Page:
Sydney's Corpus Christi procession draws thousands in 'joyful witness' of their love of Christ

Archbishop Anthony Fisher of Sydney, in gold vestments, leads thousand in a Corpus Christi procession June 2, 2024, the feast of the Body and Blood of the Lord. (OSV News photo/Giovanni Portelli, courtesy The Catholic Weekly)

SYDNEY (OSV News) – Record crowds celebrated the largest "Walk With Christ" Australian initiative since the COVID-19 pandemic as more than 15,000 Catholics joined the procession through the streets of Sydney for the feast of Corpus Christi.

Speaking with joy at the public witness, Archbishop Anthony Fisher of Sydney stated that the solemn event June 2 was an encouraging display of devotion as Australia aspires to host the 2028 International Eucharist Congress.

"Today, my dear friends, you have done as the council asked and helped prepare this city and country for that event we devoutly hope Pope Francis will grant us in 2028," Archbishop Fisher said, referring to the Australian Plenary Council.

Auxiliary Bishop Richard Umbers of Sydney said he was proud the Sydney faithful showed the world why the council has asked for the opportunity to host an International Eucharistic Congress.

"It's no secret that Australia aspires to host an International Eucharistic Congress, and such a public display of faith certainly adds credibility to our bid," Bishop Umbers said.

As Sydney vicar for evangelization, Bishop Umbers said he was emboldened by the record crowds to host even more processions in the future.

"Momentum is building for an enlivened Eucharistic culture in Sydney. The faithful have always been present, they have just been longing for an outlet to proudly declare their love of Christ," Bishop Umbers said.

As thousands arrived on a cold and windy Sunday afternoon in Martin Place in central Sydney, their hearts were soon warmed during the pre-procession festivities with music and parishes connecting in fraternity before an introduction from Father Roberto Keryakos, a priest at St. Mary's Cathedral.

"Our Catholic faith is more beautiful than the world. Jesus Christ is more beautiful than anyone else, and he calls you and I to be holy," Father Karyakos told the crowds. "Invite our Lord into those places that need his presence. Don't be afraid. If it's been a while, come back home. If it's been a while, run back to God."

The combined voices of Brigidine College Randwick and St. Peter Chanel Regent's Park Catholic schools choirs of the Jubilate Deo program, led by conductor Ronan Reily, chanted solemnly as the shut-down business district anticipated the arrival of Christ.

The Eucharistic procession arrived shortly after at the ringing of the bells. Coming up from George Street, clergy led by Archbishop Fisher processed the Eucharistic Lord around the barricades before starting on their journey.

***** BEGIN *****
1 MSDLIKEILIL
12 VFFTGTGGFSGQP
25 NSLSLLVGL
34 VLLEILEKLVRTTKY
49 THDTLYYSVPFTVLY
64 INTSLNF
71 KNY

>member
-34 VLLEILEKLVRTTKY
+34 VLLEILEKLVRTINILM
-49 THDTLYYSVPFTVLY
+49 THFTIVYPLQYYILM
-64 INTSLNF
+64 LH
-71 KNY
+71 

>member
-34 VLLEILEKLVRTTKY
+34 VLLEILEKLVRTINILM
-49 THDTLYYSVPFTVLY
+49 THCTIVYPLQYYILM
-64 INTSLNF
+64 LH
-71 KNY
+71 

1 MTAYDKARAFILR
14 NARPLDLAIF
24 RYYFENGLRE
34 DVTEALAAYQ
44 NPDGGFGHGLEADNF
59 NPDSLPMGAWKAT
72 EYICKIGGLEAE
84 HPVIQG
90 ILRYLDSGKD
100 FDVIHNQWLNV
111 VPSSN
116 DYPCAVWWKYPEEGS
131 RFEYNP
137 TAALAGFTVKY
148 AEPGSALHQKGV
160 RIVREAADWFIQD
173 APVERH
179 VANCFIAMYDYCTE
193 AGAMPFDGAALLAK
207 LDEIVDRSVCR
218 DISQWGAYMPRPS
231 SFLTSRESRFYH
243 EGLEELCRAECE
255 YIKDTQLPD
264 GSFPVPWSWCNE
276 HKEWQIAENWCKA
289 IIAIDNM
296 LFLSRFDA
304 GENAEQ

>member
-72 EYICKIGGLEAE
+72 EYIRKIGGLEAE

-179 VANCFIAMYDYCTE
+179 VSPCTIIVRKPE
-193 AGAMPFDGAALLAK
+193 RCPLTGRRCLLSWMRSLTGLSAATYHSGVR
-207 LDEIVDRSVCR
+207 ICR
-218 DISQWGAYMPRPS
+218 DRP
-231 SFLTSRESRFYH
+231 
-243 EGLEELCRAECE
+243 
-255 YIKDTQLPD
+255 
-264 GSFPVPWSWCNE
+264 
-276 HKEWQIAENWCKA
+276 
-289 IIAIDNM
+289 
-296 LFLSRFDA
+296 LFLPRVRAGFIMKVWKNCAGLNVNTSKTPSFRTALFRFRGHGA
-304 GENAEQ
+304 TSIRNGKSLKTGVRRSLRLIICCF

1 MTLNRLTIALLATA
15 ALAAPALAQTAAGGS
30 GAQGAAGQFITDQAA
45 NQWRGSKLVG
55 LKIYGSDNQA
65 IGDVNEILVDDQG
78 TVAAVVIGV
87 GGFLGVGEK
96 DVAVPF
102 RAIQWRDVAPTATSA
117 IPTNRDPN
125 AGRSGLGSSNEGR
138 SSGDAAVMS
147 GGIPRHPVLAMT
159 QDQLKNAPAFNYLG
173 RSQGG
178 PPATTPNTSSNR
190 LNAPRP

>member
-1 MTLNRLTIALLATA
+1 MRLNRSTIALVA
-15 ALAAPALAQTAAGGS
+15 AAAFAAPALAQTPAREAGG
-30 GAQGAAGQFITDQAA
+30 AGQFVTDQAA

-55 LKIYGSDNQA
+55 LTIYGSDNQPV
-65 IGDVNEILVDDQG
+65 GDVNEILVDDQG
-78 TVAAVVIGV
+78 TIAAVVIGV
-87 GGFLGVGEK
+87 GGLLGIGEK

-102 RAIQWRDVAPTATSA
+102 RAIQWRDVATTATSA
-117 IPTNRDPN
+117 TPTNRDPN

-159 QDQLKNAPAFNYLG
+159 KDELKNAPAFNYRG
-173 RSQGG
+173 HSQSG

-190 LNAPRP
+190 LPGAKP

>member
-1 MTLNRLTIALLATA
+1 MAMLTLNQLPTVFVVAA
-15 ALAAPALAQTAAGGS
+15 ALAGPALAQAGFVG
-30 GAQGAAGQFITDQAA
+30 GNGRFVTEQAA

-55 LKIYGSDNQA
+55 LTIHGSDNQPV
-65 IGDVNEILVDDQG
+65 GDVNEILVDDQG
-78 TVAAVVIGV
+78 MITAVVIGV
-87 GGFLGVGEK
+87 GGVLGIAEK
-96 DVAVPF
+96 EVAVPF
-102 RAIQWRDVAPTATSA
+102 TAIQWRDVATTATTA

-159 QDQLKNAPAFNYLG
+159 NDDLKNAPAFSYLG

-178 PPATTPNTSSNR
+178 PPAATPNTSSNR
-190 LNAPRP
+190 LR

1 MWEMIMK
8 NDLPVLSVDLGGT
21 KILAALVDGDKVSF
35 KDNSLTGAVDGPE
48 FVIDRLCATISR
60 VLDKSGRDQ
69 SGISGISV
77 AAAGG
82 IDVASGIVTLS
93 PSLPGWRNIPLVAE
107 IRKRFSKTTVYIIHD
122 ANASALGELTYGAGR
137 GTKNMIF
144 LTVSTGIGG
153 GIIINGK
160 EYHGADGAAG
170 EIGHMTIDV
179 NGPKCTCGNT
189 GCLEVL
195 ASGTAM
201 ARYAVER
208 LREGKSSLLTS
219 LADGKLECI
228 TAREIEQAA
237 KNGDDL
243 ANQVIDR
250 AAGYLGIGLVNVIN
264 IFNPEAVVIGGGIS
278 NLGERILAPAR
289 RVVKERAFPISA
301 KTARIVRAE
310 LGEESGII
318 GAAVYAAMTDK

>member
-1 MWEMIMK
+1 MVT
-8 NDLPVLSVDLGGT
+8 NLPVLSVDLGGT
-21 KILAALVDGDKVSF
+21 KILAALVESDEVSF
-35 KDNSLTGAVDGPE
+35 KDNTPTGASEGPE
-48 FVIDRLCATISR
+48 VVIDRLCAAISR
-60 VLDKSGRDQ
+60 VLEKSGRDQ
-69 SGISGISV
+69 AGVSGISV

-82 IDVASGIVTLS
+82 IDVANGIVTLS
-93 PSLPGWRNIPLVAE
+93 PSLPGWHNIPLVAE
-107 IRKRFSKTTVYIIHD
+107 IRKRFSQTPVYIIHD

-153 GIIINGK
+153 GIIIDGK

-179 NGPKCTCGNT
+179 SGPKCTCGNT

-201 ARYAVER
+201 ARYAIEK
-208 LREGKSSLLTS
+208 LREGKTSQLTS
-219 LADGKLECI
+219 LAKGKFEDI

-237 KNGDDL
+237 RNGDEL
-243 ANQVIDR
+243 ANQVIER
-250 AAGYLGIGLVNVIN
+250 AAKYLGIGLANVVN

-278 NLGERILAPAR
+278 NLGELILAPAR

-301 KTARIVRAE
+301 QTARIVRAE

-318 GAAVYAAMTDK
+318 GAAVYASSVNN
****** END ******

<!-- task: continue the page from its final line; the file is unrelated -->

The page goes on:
School and parish banners flew high above the sea of congregants who marched past a combination of confused bystanders and eager onlookers stopping to record the event.

Yet many stopped in reverence at the sight of the monstrance, even joining in on prayers with smiles and admiration.

A convenience shop worker on Macquarie Street left his post at the back register and pressed his face against the shop front window to get a glimpse of the astounding sight.

The director of the Sydney Center for Evangelization, Daniel Ang, said the public witness was not just for the faithful, but it is an opportunity to bring the joy of Christ to the people of Sydney.

"Such processions are a leaven in our largely disenchanted world. It reminds us that people come to and deepen in faith through multiple, overlapping experiences and influences, including the festive and by really 'treading the ground' in faith with others rather than speculating or observing from a distance," Ang told The Catholic Weekly.

"A graced afternoon and a simple, joyful witness to the treasure of the church, which is Christ, for many thousands," he said.

Samoan, Vietnamese, Lebanese, Portuguese, Croatian and Latin American Catholics, among others, made up large sections of the crowd as they arrived near Hyde Park. One young boy who stood above the crowd on the stairs of the Queen Victoria statue came prepared with a walkie-talkie in hand – when he spotted his parents, he ran into the sea of walkers to meet them.

As church bells rang to begin the procession, so they did at the end, this time at St. Mary's Cathedral when the host and followers arrived in the forecourt for adoration, the Gospel reading and benediction.

Archbishop Fisher preached a "fervorino" – Italian for "a quick exhortation" on communion both with the Lord and with each other.

"Today, my dear people, you have very publicly acknowledged God. Today, you have very publicly witnessed hope and unity," he said.

"My dear people, you have just proclaimed to our city the gift of redemption in Christ Jesus. Not through robust argument, clever rhetoric or special effects, but simply by 'Walking With Christ' whom you love," the archbishop continued.

"Like a priest calling down the Spirit upon the elements of bread and wine to change them into Christ's body and blood, you have exercised your priestly power as the baptized to call the Spirit down upon this city to change it into God's kingdom. … That his kingdom come, his will be done, on earth as in heaven, you brought Sydney our daily Bread, the Bread of Life," Archbishop Fisher said.

"You proclaimed that Christ lives in our city, our communities, our hearts. He has given us his all, his very body and blood, all his substance and reality, all his spirit and grace, so no one would be left behind," he added. "Give him your all in return!"



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